Saturday, April 25, 2015

Stay in the Fight

Today was the final day of the NYS ELA and Math tests.  As a first grade teacher, I was not privy to the tests so I only have 2nd and 3rd hand information to go on.  From what I heard, the tests were confusing, way too long, pointless at times, included topics that were above the maturity level of students, contained reading passages that were several grade levels above and contained errors. 

The conclusion of the NYS tests doesn’t bring an end to our mission as teachers and advocates for children.  We need to continue to bring to light what is happening in education.  The tests are just one piece of the War on Public Education.  For three years, we have seen the mess that Pearson and NY State Ed have made of assessment.  We know the EngageNY modules are poorly written and flawed.  We know that the CCSS are not developmentally appropriate and that they were not written by educators, not field-tested and are a thinly veiled attempt to gain federal control of education while making huge profits for big business.  We also know that it is our children and the teachers who dedicate their lives to educating our children are the ones who are taking the brunt of this attack on public education.  

NYS has a $32 million contract with Pearson and this is the third year in a row that the tests were a general hot mess.  Sad.  What a waste of money that could have gone into helping children rather than punishing them and their teachers.  Think of what that money could have done for our public schools and our students:  books, teaching materials, Academic Intervention Services providers, smaller class sizes, enrichment, equipment, and on and on.  Instead, NYSED chose to give that money to a gigantic publishing company that makes crappy tests that make our kids and our teachers and our schools look as though they are failing.  It is like we are teaching with a blindfold on and our hands tied behind our backs and then asked to somehow hit a moving target.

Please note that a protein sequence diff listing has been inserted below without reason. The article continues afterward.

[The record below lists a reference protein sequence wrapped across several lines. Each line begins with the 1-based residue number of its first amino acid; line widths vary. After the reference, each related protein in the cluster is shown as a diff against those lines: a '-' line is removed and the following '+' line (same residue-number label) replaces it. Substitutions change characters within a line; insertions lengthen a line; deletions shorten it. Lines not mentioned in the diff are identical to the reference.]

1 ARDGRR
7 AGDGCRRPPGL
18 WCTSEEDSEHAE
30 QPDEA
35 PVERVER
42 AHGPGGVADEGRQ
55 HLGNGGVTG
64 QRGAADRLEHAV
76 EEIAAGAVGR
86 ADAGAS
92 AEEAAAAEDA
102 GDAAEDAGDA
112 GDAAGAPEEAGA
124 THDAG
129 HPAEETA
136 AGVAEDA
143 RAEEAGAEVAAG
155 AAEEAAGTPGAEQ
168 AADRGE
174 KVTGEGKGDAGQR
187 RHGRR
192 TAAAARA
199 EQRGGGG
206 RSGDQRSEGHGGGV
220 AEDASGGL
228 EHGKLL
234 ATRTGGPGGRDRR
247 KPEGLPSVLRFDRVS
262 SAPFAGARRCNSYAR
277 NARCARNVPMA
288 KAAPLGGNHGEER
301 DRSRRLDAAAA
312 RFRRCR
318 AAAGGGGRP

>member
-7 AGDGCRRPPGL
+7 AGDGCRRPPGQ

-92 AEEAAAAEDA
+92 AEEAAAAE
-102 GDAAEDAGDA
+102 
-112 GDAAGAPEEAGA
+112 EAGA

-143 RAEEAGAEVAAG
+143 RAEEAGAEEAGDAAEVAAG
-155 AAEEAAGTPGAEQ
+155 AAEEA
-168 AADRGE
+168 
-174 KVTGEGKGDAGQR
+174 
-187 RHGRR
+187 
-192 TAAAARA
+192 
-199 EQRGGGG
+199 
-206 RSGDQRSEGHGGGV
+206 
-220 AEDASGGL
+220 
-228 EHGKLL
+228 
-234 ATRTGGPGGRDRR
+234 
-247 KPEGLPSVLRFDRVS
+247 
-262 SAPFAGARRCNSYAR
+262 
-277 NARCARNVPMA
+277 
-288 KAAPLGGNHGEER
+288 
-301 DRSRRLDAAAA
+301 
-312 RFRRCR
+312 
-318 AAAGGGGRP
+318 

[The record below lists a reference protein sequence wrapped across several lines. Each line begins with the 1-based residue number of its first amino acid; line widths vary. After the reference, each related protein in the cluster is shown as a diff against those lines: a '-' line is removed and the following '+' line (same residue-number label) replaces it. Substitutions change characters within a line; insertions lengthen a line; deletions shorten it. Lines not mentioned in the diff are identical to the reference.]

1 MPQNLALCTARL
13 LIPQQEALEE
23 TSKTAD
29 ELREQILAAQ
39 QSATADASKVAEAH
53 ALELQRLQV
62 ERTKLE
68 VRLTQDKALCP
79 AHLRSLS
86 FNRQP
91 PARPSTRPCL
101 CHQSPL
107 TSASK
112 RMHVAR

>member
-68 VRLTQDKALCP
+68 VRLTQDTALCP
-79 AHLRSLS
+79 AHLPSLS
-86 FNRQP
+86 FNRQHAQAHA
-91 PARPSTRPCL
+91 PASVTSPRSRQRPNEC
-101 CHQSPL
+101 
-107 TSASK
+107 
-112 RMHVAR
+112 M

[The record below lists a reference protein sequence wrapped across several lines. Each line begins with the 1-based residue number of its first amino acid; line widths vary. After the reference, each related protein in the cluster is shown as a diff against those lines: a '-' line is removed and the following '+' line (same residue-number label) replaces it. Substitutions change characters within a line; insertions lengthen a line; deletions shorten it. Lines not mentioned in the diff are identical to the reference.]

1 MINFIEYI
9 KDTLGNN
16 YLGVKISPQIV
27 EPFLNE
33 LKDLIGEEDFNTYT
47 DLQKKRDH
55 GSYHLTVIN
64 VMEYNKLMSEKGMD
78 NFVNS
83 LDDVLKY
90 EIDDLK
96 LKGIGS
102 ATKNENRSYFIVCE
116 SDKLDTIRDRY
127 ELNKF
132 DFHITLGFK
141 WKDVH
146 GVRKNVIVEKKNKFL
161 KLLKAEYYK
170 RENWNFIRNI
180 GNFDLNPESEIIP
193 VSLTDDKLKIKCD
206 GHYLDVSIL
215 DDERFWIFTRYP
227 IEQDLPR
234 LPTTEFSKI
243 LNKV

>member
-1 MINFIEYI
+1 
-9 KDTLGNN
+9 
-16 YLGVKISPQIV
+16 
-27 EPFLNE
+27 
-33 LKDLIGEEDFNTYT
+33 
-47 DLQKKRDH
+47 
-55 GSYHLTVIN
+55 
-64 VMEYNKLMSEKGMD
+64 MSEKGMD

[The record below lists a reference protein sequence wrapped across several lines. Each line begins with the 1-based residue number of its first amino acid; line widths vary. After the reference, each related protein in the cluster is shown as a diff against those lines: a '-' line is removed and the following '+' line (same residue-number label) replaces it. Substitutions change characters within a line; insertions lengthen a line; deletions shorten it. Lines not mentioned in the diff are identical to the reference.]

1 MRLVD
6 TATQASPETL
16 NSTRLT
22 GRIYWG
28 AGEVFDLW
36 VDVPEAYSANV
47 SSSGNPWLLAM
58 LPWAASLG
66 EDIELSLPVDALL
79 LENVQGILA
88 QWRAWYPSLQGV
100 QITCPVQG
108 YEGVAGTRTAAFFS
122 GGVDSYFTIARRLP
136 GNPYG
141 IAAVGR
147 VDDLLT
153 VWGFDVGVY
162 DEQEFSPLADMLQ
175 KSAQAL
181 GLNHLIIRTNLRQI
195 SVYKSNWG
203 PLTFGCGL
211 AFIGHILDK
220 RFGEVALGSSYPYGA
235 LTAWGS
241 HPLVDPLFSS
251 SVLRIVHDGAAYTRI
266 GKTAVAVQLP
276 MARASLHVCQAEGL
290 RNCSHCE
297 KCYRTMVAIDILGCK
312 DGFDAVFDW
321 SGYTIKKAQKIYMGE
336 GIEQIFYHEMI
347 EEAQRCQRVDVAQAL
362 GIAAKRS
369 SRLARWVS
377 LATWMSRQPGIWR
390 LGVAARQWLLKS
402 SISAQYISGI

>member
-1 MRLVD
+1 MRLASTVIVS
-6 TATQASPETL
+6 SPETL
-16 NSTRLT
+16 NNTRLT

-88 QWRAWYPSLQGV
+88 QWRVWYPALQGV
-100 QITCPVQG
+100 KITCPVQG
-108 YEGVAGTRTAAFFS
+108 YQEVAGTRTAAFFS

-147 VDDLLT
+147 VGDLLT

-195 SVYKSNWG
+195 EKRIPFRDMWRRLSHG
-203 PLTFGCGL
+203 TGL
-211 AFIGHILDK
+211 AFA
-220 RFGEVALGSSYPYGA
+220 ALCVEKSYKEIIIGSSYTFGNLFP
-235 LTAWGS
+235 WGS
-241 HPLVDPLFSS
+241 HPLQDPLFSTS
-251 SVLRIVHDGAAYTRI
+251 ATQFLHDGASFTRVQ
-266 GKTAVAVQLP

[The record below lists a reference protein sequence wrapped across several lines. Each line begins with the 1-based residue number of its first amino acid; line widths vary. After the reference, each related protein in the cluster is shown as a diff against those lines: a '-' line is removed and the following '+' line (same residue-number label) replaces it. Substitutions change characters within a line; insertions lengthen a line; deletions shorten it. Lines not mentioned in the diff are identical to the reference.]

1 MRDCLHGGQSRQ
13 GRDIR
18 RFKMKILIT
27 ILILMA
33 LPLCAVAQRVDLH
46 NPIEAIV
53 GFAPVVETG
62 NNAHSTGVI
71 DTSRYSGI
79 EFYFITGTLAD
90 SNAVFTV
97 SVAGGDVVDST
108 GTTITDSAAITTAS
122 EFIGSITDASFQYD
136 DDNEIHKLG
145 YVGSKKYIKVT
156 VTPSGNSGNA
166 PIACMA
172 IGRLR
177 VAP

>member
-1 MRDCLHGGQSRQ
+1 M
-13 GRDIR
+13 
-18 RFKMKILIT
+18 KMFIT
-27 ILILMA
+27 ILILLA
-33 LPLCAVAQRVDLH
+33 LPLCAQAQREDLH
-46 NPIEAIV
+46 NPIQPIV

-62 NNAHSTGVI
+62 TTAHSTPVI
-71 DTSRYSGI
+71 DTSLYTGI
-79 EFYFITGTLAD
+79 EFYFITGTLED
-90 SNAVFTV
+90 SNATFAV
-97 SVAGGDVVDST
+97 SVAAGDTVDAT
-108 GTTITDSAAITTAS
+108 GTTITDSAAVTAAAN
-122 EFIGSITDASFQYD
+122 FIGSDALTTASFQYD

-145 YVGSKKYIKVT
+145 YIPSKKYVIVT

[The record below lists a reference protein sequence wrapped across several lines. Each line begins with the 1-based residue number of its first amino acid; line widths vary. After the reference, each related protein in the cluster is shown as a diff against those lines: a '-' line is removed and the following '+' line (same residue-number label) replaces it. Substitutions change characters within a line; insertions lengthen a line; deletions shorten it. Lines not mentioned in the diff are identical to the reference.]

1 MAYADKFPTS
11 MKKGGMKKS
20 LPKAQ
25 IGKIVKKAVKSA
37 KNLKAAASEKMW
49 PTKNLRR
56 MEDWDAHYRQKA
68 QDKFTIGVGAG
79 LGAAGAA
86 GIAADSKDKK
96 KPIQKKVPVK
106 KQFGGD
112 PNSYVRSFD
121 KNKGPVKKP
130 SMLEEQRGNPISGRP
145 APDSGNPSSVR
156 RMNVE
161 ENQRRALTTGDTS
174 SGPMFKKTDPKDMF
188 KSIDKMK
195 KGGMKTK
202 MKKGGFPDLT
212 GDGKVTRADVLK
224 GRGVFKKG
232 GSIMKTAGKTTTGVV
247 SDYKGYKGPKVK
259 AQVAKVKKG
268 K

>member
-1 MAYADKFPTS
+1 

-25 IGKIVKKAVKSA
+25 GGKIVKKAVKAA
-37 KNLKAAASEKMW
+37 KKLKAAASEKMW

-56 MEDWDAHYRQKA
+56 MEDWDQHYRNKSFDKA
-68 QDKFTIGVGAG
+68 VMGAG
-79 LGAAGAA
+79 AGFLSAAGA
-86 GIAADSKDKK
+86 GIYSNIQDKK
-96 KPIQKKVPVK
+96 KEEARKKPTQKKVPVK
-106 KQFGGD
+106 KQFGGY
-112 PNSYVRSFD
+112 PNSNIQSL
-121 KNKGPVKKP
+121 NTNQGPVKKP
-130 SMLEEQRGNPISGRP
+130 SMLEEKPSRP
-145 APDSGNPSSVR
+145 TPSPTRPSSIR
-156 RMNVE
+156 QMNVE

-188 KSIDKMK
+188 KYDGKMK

This is not even the end of the testing frenzy.  In the next few weeks our students have to participate in the “local measures” of assessment.  These tests are taken online and teachers do not know what will be on the tests.  They contain moving benchmarks that we do not know about and were somehow supposed to magically predict back in October using advanced reasoning skills and data (think Crystal Ball and a Pin the Score on the Student Game).  These tests, along with the NYS tests are a significant portion of our yearly review, and in the upcoming year will weigh even more heavily.  As teachers, we know that this doesn’t really mean anything because we know that what we do can’t actually be quantified.  However, as teachers, we want to get that elusive high score and be considered “highly qualified”.  That’s why we are teachers.  If we weren’t highly qualified, we wouldn’t be doing what we do.

To say that we aren’t all feeling the stress is an understatement.  We all are.  The teachers are stressed.  The kids are stressed.  Teachers are tired and are working overtime to accomplish the impossible.  The expectations are unrealistic.  The kids are frustrated and acting out.  Nobody is happy.  Everyone is clawing their way to the finish line.  I am watching it and living it all at the same time.  And it is breaking my heart.  I miss the joy of first grade.  I miss the play and the fun.  I miss the feeling of knowing that my students are growing just as they should.  With the new standards and district expectations, children who would have been considered at grade level just a few years ago are now considered below grade level, even though they have come so far.  Instead of celebrating growth in our children, we are wondering why they are not reaching the arbitrary and unrealistic goals that someone (not a teacher) set.  Administrators are concerned that so many children are "below grade level".  Fingers are being pointed, just not in the right direction.    


To those of you who are fighting, please keep up the fight.  The tests may be over, but the real battle has begun.  To those on the fence, now is the time to take a side and jump in.  To those who think that this does not affect you… it does.  If we lose our public schools and our gifted and dedicated teachers, we lose one of the essential elements of what makes our society so wonderful and diverse.  If we lose the creativity and uniqueness of our children and our future generations in an attempt to make us all “Common”, we all lose.  I, for one, intend to continue to fight for public education, for teachers and for children.  I believe our future depends on it.

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